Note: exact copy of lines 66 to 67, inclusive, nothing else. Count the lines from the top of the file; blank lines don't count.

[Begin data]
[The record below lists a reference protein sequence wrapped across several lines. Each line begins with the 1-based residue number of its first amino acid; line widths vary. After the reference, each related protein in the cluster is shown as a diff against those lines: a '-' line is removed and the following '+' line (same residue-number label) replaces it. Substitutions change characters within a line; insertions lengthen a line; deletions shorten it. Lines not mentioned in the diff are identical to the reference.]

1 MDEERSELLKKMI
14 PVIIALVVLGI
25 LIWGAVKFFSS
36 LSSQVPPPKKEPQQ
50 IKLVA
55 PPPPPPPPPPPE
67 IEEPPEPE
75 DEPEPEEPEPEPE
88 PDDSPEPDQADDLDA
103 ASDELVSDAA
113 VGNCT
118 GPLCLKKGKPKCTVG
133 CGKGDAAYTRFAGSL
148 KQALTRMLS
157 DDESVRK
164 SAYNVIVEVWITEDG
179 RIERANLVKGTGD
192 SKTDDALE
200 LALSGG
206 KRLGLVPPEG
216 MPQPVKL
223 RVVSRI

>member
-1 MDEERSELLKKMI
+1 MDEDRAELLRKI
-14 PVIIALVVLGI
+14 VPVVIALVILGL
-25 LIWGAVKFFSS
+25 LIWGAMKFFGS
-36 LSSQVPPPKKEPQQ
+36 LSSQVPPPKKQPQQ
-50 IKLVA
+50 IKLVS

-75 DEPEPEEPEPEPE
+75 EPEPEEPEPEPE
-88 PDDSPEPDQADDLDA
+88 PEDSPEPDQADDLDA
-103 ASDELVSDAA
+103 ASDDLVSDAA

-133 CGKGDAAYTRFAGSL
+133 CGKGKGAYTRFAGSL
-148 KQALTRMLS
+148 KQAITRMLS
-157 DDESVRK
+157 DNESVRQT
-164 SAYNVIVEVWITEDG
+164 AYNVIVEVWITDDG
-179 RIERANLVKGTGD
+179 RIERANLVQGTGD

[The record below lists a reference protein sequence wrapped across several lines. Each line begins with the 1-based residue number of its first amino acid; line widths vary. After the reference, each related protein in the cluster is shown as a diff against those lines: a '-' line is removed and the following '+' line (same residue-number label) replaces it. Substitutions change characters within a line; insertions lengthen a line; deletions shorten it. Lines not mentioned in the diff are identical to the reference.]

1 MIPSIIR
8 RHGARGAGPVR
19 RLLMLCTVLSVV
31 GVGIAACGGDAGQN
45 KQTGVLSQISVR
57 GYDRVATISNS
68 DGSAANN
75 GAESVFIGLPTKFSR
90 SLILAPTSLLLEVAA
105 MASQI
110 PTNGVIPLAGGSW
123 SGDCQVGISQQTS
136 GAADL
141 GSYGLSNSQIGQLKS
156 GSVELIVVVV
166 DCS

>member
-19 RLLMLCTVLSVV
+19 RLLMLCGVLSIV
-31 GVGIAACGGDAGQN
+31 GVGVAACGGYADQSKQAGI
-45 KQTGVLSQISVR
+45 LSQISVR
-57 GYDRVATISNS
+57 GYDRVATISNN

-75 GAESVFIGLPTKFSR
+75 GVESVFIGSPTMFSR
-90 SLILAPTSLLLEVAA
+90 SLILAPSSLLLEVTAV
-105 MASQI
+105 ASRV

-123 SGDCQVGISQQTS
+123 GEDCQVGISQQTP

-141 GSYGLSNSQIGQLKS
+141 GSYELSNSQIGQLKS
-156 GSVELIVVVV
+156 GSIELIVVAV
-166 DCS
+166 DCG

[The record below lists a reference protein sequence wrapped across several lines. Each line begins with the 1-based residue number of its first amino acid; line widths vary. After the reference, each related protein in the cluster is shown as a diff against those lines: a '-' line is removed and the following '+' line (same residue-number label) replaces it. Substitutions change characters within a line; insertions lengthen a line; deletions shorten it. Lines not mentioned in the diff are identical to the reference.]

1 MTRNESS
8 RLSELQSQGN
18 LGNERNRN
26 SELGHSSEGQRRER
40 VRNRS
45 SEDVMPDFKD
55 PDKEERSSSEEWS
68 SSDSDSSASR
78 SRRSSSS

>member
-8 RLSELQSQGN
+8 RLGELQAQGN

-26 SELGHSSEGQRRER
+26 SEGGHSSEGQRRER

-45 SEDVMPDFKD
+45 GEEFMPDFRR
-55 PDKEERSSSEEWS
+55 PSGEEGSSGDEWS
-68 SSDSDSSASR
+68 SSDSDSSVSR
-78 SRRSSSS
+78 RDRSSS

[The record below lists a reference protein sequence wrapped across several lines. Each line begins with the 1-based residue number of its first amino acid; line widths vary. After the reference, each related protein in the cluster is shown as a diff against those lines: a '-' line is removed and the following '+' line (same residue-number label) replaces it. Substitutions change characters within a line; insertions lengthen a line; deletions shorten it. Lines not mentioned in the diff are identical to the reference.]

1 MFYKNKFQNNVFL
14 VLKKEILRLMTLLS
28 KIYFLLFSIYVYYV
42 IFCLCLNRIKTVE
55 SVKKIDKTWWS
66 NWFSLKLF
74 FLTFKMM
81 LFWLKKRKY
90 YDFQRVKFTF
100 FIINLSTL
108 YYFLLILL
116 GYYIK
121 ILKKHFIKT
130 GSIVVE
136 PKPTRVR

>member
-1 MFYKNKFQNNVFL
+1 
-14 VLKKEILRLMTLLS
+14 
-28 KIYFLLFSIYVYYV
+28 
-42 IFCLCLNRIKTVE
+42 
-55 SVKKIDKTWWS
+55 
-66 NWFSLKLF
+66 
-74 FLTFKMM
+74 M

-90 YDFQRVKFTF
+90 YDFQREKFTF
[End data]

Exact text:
156 GSVELIVVVV
166 DCS